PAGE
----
Last updated on June 18, 2020
The Premier League returned on Wednesday, but not exactly as we know it.
After a 100-day absence because of the coronavirus pandemic, Aston Villa v Sheffield United kicked off the English top-flight’s resumption.
It is the first of 92 league games that will be packed into a frantic 40 days before the season concludes on 26 July.
Fixtures will be played behind closed doors as one of a host of measures to prevent any further cases of the virus.
A minute’s silence to remember those who have died with coronavirus was held before the matches while heart-shaped badges in tribute to frontline NHS staff will also be worn on player kits.
For the first 12 matches of the restarted campaign, all player names on the back of shirts will be replaced by “Black Lives Matter”.
This follows the death of George Floyd in the United States, which has sparked protests worldwide.
All remaining 92 games will be broadcast live, with four matches to be shown on the BBC – the first to be made free-to-air on terrestrial television since the Premier League’s inception in 1992.
The Reds, chasing a first league title in 30 years, could clinch it with victory in their first game back should second-placed Manchester City lose to Arsenal on Wednesday.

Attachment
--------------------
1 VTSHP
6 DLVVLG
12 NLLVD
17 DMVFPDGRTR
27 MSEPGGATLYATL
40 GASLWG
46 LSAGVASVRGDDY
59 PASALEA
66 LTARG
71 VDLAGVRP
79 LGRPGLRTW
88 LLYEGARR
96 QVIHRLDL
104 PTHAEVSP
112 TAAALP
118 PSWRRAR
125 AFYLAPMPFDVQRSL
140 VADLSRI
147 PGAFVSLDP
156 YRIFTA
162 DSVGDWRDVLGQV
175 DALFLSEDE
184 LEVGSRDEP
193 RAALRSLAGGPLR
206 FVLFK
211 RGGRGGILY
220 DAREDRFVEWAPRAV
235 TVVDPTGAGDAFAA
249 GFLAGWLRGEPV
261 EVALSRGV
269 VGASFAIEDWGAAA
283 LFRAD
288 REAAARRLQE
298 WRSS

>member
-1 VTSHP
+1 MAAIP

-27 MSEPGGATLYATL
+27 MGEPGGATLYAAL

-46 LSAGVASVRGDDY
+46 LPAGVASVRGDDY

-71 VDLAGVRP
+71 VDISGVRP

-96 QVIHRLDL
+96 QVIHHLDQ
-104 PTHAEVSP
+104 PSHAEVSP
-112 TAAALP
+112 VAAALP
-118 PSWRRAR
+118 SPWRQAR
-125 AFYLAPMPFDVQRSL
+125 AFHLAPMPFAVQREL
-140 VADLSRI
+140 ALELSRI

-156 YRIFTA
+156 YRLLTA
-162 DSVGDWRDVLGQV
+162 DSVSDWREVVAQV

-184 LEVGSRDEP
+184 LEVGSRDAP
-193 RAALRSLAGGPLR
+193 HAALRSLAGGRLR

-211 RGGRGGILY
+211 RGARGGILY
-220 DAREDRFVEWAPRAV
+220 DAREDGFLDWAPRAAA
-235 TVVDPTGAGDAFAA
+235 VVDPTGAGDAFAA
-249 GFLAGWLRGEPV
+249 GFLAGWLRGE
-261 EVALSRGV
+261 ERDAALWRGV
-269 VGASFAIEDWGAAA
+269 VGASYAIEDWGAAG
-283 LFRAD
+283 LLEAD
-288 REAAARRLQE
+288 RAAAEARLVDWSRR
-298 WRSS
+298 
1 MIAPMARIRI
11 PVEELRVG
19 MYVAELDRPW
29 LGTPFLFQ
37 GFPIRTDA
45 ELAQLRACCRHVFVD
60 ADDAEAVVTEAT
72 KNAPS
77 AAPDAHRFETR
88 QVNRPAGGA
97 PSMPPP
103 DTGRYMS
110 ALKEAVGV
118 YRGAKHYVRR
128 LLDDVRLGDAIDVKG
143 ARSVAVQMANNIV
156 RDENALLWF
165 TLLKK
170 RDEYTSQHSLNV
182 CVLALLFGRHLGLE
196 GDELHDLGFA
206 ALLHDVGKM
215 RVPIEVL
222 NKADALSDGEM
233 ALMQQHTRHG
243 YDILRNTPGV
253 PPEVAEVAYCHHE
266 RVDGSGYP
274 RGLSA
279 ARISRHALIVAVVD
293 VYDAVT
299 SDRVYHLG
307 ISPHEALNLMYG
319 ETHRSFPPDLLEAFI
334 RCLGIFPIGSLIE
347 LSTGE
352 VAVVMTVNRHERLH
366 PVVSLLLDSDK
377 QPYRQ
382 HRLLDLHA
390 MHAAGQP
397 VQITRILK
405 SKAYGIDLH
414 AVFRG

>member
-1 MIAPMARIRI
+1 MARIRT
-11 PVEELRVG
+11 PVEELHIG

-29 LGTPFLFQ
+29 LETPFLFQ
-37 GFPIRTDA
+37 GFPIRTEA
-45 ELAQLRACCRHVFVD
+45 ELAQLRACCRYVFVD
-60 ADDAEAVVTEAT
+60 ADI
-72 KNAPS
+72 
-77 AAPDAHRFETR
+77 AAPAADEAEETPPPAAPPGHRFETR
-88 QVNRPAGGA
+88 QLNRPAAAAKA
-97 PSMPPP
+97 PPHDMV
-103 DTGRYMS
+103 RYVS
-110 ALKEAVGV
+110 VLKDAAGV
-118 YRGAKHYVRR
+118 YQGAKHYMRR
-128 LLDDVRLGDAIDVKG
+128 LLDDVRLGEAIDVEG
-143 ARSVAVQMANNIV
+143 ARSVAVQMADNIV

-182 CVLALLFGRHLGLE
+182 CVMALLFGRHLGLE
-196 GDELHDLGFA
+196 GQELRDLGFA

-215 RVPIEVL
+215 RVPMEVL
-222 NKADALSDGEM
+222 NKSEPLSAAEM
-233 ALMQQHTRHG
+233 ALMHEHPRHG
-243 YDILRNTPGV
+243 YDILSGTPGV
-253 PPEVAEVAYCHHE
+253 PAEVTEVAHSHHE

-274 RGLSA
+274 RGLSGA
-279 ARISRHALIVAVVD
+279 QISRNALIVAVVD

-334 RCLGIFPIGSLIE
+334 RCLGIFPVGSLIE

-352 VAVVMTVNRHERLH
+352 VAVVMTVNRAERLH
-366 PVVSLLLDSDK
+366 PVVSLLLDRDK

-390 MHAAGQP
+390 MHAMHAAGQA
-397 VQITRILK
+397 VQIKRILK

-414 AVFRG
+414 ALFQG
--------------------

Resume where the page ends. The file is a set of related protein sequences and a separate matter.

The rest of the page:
Why is the Premier League returning now?
With the number of new infections falling and lockdown restrictions in England being gradually eased, the Premier League agreed it was safe to resume with the correct safety measures in place.
This was followed by the UK government giving the go-ahead for elite competitive sport to resume behind closed doors from 1 June.
Clubs unanimously voted to resume contact training in the final week of May, having started non-contact training the previous week as part of Project Restart.
Premier League players and staff will continue to be tested twice a week, with any players or staff who test positive self-isolating for a period of seven days.
The delaying of Euro 2020 by a year provided the Premier League with greater flexibility in which to fit in fixtures.
But there remains a time pressure imposed by issues with players’ contracts, many of which run out on 30 June, and the scheduled start of the 2020-21 season in August.
There is also a financial incentive to resume playing, with the threat of an increased or restructured rebate to TV companies if fixtures are not completed.
BBC Sport Reported.